If there are any ghosts in the Great Smoky Mountains they are definitely in Cataloochee:
Cataloochee was once a peaceful, prosperous community for the families that lived there, until the rumors of the formation of the national park started to filter in from the outside. By the late 1930’s most of the families would be forced to leave. Some of the structures were preserved like the Palmer House:
Layers of peeling wallpaper:
So many beautiful textures in this place, like this old floral linoleum:
This is the Caldwell House built in 1906:
I just loved the inside of the house and the remnants of paper on the walls:
Newspapers and Sears catalogs were used to cover the walls to keep out drafts:
The old Cataloochee Beech Grove schoolhouse, built in 1901, is the only school that remains now after the families moved out for the park in the 1940’s. As we approached it we could see an elk resting in the woods. I didn’t take a photo because it’s wise to give elk their space.
The desks and blackboards are still there as if the students just walked out one day, which they kind of did:
The community is now mostly grown back into forest…no more farmland or orchards. While Brett and I were clearing the area for our garden the last few weeks I remarked a few times: Could you imagine having to manually fell trees and clear land for farming like this?
Cataloochee is way up over a mountain, surrounded by 6,000 foot high ridges, so far up and down that as we were driving there Brett asked: Are you sure there’s something at the end of this road? It makes you wonder how the settlers even found the area in the first place. And then when they found it they had to clear it to create farm land. It’s a beautiful place but also eerily sad. Over ten million people visited the Great Smoky Mountains National Park last year, making it the most visited park in the country. I often wonder how many of those visitors know the history of sacrifice that went into creating it. I’m so glad some of these buildings were preserved in the park so that visitors can imagine the community that was once there.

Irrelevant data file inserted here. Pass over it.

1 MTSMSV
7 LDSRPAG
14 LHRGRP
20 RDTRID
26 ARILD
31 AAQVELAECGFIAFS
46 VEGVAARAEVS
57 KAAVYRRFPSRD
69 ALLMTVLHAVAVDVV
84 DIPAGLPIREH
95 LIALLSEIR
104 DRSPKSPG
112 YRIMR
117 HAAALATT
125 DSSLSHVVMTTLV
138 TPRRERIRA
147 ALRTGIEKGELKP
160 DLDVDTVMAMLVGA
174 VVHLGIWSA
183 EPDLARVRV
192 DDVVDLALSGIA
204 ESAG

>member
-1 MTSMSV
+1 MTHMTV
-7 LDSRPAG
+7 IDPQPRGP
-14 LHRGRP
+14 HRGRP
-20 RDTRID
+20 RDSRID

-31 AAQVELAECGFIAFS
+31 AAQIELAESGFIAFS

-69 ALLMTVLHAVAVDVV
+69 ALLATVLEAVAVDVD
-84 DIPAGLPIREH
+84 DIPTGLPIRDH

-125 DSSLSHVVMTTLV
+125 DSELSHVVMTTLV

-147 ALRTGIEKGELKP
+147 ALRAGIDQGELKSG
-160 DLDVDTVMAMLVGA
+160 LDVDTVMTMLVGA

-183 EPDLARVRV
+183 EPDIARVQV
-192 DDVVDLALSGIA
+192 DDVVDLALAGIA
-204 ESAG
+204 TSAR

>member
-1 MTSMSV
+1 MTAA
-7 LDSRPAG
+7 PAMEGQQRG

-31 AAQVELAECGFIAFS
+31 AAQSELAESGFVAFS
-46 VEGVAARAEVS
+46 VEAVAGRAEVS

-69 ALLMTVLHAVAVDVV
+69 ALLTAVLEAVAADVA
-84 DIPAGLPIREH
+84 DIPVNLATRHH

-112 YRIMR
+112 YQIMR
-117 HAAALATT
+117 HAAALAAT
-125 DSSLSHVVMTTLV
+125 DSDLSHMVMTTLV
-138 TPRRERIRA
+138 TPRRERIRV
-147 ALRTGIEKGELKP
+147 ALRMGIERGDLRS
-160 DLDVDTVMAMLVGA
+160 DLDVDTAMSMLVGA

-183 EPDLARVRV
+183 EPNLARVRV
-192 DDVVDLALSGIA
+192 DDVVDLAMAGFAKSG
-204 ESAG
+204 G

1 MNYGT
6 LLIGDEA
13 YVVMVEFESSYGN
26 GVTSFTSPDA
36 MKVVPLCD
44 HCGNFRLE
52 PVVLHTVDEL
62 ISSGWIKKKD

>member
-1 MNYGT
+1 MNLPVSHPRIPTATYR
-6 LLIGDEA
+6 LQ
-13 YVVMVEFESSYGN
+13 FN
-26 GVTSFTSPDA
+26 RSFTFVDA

P.S. I think one thing that really shocked me was the amount of graffiti left in these old building. Sad that people can’t have enough self control to deface historic property.
I read the book Cataloochee a few months ago, a fictional account of the community. I loved being transported back to such a simpler time and being able to imagine what it was like living there:
“Against the breathtaking backdrop of Appalachia comes a rich, multilayered post—Civil War saga of three generations of families–their dreams, their downfalls, and their faith. Cataloochee is a slice of southern Americana told in the classic tradition of Flannery O’Connor and William Faulkner. Nestled in the mountains of North Carolina sits Cataloochee. In a time when “where you was born was where God wanted you,” the Wrights and the Carters, both farming families, travel to the valley to escape the rapid growth of neighboring towns and to have a few hundred acres all to themselves. But progress eventually winds its way to Cataloochee, too, and year after year the population swells as more people come to the valley to stake their fortune.”
More of my favorite books on the area are listed here.
More on Cataloochee:
My favorite places in the Great Smoky Mountains and around Bryson City.